Monday, August 1, 2011

The MLK you never knew....

A long-awaited memorial for Atlanta's most famous native son and the movement he led opens later this month on the National Mall in Washington.
The official dedication of the Martin Luther King Jr. Memorial will take place on Aug. 28, putting the renowned civil rights leader in the pantheon of national heroes previously reserved for presidents..... but wait,  some times the truth is inconvienent.

Every January, the media go into a kind of almost spastic frenzy of adulation for the so-called "Reverend Doctor Martin Luther King, Jr." King has even had a national holiday declared in his honor, an honor accorded to no other American, not Washington, not Jefferson, not Lincoln. (Washington and Lincoln no longer have holidays -- they share the generic-sounding "President's Day.") A liberal judge has sealed the FBI files on King until the year 2027. What are they hiding? Let's take a look at this modern-day plastic god.


Left to right: Hosea Williams, Jesse Jackson, Martin Luther King Jr., Rev. Ralph David Abernathy on the balcony of the Lorraine Motel Memphis hotel, a day before King's assassination. April 3, 1968.
The picture above has been shown millions of times. King, the day before his death, greeting his supporters. What is not publicly known is what happened the night before his death. Newsweek magazine from January 19, 1998 gives you a small glimpse of the real Martin Luther King Jr.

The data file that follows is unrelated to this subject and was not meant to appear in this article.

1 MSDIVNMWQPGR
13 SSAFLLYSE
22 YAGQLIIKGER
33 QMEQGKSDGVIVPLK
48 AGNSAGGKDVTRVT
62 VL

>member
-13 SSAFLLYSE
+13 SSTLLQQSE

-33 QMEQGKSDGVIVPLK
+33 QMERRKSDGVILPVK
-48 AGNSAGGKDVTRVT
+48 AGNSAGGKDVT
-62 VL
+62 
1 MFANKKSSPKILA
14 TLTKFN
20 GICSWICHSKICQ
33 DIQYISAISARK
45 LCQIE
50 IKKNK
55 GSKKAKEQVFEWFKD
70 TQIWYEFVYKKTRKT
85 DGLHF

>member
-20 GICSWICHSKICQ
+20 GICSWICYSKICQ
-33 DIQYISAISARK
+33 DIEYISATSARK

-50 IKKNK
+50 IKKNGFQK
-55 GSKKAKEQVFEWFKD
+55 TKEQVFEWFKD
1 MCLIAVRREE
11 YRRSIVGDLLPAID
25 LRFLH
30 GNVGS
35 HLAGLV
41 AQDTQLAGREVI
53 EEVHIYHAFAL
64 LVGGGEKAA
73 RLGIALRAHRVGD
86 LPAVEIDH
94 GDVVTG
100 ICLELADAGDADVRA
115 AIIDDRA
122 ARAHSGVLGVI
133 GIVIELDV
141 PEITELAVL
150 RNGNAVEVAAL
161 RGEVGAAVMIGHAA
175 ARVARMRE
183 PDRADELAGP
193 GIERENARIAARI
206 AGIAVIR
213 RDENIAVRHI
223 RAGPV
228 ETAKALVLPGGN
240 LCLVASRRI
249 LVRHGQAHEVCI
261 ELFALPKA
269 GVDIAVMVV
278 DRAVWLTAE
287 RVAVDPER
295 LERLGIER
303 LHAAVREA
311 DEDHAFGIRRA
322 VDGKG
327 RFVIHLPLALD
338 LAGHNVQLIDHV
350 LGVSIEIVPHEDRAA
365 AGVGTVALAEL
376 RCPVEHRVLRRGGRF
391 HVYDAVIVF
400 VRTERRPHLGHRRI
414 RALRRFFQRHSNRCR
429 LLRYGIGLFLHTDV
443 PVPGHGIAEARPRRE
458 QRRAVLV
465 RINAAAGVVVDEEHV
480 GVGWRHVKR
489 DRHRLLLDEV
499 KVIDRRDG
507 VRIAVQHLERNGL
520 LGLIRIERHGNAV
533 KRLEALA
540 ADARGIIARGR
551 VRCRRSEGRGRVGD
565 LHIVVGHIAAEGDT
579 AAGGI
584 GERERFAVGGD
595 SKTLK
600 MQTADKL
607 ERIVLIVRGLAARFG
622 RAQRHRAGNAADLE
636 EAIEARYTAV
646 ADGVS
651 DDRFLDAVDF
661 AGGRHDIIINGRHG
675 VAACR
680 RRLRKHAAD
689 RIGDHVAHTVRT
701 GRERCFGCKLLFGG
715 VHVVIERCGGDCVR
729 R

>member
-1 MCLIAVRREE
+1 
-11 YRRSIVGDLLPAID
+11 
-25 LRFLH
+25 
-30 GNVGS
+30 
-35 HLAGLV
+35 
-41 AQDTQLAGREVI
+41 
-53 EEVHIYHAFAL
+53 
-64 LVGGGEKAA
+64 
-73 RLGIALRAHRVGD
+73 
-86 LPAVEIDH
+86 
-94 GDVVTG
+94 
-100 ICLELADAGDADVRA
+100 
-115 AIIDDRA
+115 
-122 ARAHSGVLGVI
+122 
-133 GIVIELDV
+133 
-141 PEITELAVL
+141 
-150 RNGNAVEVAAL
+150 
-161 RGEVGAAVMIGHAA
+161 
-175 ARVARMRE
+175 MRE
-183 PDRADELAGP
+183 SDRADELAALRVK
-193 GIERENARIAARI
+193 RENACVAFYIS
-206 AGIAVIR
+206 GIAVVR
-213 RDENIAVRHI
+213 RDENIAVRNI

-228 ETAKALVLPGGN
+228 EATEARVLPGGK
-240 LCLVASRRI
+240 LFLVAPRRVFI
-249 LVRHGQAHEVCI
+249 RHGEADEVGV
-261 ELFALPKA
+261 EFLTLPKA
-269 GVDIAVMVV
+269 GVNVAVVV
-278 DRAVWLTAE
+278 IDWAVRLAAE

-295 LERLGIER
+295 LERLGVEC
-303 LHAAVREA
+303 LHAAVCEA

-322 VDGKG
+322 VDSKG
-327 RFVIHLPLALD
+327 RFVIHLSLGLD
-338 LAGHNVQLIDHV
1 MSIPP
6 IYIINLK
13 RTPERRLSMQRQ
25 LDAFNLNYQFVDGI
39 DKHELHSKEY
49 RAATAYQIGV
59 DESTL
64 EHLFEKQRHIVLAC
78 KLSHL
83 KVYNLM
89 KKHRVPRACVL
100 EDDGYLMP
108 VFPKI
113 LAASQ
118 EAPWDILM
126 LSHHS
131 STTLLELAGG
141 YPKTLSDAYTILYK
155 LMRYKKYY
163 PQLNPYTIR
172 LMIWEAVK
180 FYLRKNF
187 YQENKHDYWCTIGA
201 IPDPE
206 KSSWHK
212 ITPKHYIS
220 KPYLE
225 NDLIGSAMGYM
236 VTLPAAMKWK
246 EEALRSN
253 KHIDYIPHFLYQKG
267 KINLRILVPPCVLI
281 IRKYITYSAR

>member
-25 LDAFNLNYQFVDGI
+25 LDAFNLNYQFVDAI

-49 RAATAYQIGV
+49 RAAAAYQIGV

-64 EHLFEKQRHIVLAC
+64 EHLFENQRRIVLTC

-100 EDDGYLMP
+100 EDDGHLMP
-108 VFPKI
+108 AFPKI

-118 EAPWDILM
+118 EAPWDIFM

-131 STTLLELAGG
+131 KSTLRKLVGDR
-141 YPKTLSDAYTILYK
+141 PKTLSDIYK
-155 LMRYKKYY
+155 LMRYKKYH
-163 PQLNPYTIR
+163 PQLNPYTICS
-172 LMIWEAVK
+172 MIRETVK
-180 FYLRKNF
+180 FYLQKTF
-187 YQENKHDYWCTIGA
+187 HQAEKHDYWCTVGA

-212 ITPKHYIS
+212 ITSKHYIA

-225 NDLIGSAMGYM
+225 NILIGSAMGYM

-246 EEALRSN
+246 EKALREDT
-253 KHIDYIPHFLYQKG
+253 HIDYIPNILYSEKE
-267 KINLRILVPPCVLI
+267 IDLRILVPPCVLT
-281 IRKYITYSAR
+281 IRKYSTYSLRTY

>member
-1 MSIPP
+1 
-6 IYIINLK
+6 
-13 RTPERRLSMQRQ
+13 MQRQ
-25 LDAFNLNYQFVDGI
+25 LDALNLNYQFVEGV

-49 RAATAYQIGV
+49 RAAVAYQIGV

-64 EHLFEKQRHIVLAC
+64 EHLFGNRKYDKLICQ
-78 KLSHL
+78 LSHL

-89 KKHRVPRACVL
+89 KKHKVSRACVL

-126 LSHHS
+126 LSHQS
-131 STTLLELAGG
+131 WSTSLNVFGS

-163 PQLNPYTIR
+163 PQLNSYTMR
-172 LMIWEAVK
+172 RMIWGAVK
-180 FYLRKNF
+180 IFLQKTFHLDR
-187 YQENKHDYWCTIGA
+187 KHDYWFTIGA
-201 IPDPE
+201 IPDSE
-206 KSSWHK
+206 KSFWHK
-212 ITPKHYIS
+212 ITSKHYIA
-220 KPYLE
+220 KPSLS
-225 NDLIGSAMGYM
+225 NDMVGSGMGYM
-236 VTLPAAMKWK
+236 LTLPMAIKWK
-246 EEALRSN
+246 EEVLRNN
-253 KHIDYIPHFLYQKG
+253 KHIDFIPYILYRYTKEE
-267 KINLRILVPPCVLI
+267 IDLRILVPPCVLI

Pillar of Fire: America in the King Years, 1963-65.
(book reviews) Jon Meacham
01/19/98 Newsweek, Page 62

January 6, 1964, was a long day for Martin Luther King Jr. He spent the morning seated in the reserved section of the Supreme Court, listening as lawyers argued New York Times Co. v. Sullivan, a landmark case rising out of King's crusade against segregation in Alabama. The minister was something of an honored guest: Justice Arthur Goldberg quietly sent down a copy of Kings account of the Montgomery bus boycott, "Stride Toward Freedom," asking for an autograph. That night King retired to his room at the Willard Hotel. There FBI bugs reportedly picked up 14 hours of party chatter, the clinking of glasses and the sounds of illicit sex--including King's cries of "I'm f--ing for God" and "I'm not a Negro tonight!"Note: What is not mentioned in this article is that Martin Luther King was having sex with three White women, one of whom he brutally beat while screaming the above mentioned quotes. Much of the public information on King's use of church money to hire prostitutes and his beating them came from King's close personal friend, Rev. Ralph Abernathy (pictured above), in his 1989 book, "And the walls came tumbling down."
Newsweek Magazine 1-19-1998, page 62
"And the walls came tumbling down," by Rev. Ralph Abernathy (1989)

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